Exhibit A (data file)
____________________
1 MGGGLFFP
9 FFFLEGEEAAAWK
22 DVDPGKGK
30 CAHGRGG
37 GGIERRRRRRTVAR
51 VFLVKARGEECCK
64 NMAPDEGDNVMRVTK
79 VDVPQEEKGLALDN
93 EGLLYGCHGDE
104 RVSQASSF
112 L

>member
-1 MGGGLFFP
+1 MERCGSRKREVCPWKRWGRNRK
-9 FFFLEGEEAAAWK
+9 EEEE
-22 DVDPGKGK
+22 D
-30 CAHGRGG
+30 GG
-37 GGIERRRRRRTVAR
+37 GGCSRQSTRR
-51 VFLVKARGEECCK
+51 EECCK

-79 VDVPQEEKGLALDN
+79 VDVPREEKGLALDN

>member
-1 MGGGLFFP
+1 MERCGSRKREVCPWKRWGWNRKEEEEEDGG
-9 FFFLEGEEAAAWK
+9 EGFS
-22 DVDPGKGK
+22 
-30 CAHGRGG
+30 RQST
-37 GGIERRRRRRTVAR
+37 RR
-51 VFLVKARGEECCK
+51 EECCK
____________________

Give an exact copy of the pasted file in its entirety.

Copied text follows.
1 MGGGLFFP
9 FFFLEGEEAAAWK
22 DVDPGKGK
30 CAHGRGG
37 GGIERRRRRRTVAR
51 VFLVKARGEECCK
64 NMAPDEGDNVMRVTK
79 VDVPQEEKGLALDN
93 EGLLYGCHGDE
104 RVSQASSF
112 L

>member
-1 MGGGLFFP
+1 MERCGSRKREVCPWKRWGRNRK
-9 FFFLEGEEAAAWK
+9 EEEE
-22 DVDPGKGK
+22 D
-30 CAHGRGG
+30 GG
-37 GGIERRRRRRTVAR
+37 GGCSRQSTRR
-51 VFLVKARGEECCK
+51 EECCK

-79 VDVPQEEKGLALDN
+79 VDVPREEKGLALDN

>member
-1 MGGGLFFP
+1 MERCGSRKREVCPWKRWGWNRKEEEEEDGG
-9 FFFLEGEEAAAWK
+9 EGFS
-22 DVDPGKGK
+22 
-30 CAHGRGG
+30 RQST
-37 GGIERRRRRRTVAR
+37 RR
-51 VFLVKARGEECCK
+51 EECCK